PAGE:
If you are looking for a shrub that will go anywhere in your garden, no matter what the soil type and will flower for up to six months with either red, orange, yellow, pink or white flowers – then stop looking- Potentilla is what you need!

The potentilla shrub is a great plant that will thrive anywhere, though if given a choice, a warm sunny spot will bring out the best of the flowers. In the shade the plants do bear fewer flowers but will still grow well. The plants can start flowering in May, and by June can be covered in masses of blooms that seem to be perpetually replaced as they fade. This continues well into Autumn when the frost stops the flowering and the leaves fall waiting for next Spring to leap into action again.

There are over 50 varieties of Potentilla, with new ones arriving frequently. Some of the red varieties such as Red Ace need a bit of light shade or else the sun bleaches the flowers. A great bright variety is Tangerine which has coppery flowers with red tinges- this makes a bush about 3 ft tall and can go in a mixed birder or even in a large rock garden for a bright feature. Princess is a delicate pink variety, again growing to about 3 ft tall, which again needs a bit of light shade to keep the blooms delicate color. Day Dawn is a much taller variety growing to some 5 ft tall, and has creamy yellow flowers with a flush of orange pink. July is a great time to select the Potentilla as you can see the varieties in full color- and there is quite a range.

Potentillas can even be used as a floral hedge, and because of the variation in size, can be a low informal hedge or a tall one using a variety such as Vilmoriniana that will grow about 6 ft tall and will bear creamy white flowers all Summer. Put the plants about 18″ apart and you will soon have a hedge that dazzles the neighbours!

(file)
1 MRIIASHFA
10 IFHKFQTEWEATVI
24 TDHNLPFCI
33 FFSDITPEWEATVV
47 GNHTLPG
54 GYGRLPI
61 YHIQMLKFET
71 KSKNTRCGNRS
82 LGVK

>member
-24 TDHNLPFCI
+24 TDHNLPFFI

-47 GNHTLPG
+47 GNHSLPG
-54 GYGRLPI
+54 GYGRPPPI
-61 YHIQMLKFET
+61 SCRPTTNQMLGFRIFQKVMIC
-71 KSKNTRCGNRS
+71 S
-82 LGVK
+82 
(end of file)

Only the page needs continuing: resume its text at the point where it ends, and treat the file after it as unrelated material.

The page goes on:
So the award for Plant of the Month has to go to Potentilla- the most adaptable plant in town!

Autumn Flowering Bulbs – Now Is The Time!

It seems no sooner are we having our well-earned Summer holidays then we are talking about Autumn!

If you like spectacular flowers, then now is the time to look for Autumn flowering bulbs- in particular the colchicum. They push their large crocus-like heads through the soil from September onwards depending on variety with not hint of foliage at all. This appears in the Spring and should be left to die back into the bulb- talk about nature on its head!

The most popular varieties of colchicum are the well-known Lilac Wonder and the stunning double flowered Water Lily. If you plant a few of these in well-drained soil, they will flower and multiply for years to come. Though difficult to come by these days, Crocus sativus (Saffron) dates back to biblical times, and its lilac flowers and bright red stigmas show off best in a sunny spot. Flowering at the same time as the sativus is the much better known Crocus Zonatus, which has rosy lilac flowers of much smaller size then colchicum, and multiplies rapidly on sunny banks and in borders.

Grouped with the autumn flowering bulbs is a bright yellow flowered bulb related to the amaryllis called Sternbergia lutea. These rich gold flowers grow to 6″ high and are a real feature in October.

All bulbs like a well-drained soil, and those autumn varieties planted in July may flower in weeks. Another idea is to put some in bowls to flower inside as a feature before planting out to their final garden position. Next month we will start looking at Spring flowering bulbs and the fabulous displays they can create.

Garden tips